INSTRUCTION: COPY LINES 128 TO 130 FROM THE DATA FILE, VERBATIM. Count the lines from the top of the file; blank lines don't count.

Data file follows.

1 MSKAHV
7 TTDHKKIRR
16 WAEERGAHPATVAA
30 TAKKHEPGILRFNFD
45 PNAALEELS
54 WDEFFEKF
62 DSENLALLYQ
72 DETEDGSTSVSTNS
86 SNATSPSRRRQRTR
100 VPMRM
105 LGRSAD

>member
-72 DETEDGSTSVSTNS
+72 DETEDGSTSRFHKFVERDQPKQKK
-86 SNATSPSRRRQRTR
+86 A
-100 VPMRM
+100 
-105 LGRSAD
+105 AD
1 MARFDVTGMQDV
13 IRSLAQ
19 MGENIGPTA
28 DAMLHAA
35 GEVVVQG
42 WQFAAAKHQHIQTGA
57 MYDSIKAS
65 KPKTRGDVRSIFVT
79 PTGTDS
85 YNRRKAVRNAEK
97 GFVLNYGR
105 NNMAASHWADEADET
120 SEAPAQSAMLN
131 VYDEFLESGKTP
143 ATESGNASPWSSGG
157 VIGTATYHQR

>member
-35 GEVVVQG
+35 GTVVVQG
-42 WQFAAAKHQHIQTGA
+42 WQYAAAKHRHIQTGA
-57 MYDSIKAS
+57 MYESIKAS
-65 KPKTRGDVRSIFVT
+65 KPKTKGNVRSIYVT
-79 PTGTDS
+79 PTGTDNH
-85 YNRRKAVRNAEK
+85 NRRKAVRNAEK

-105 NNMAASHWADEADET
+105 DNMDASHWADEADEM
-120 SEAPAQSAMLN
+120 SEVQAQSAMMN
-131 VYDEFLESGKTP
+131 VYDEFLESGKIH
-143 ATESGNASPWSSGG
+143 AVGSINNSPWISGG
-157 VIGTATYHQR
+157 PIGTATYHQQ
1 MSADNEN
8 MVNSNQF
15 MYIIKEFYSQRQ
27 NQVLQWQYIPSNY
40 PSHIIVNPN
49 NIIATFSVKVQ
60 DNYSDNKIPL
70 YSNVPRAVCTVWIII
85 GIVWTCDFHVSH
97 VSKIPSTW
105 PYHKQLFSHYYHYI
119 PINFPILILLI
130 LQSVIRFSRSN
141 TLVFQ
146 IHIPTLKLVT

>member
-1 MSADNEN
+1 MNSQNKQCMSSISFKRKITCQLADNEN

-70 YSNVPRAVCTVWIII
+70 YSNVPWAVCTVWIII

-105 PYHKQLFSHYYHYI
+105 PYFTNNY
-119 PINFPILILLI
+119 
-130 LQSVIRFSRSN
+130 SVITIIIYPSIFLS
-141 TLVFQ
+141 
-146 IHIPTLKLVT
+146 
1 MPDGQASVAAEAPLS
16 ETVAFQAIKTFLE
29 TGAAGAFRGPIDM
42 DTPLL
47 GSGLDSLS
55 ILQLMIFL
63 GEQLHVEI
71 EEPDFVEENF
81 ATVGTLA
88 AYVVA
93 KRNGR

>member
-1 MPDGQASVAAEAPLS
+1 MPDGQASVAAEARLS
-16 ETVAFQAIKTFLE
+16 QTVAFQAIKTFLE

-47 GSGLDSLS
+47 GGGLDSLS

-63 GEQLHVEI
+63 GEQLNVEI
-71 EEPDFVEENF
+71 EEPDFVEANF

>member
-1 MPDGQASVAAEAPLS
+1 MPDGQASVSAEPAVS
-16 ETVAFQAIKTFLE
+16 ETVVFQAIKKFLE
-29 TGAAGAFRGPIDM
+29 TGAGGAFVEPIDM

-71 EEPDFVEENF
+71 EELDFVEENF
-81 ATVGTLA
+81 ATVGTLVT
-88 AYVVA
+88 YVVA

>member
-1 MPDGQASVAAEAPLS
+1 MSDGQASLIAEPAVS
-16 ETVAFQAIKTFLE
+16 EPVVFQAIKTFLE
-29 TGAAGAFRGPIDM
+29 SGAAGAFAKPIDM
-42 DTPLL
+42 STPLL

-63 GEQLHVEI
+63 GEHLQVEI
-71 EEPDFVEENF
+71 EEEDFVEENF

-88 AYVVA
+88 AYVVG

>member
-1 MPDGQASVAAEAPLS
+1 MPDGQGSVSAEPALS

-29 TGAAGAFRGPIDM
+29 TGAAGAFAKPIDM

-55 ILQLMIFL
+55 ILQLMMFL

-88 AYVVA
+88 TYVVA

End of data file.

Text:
-16 ETVAFQAIKTFLE
+16 EPVVFQAIKTFLE
-29 TGAAGAFRGPIDM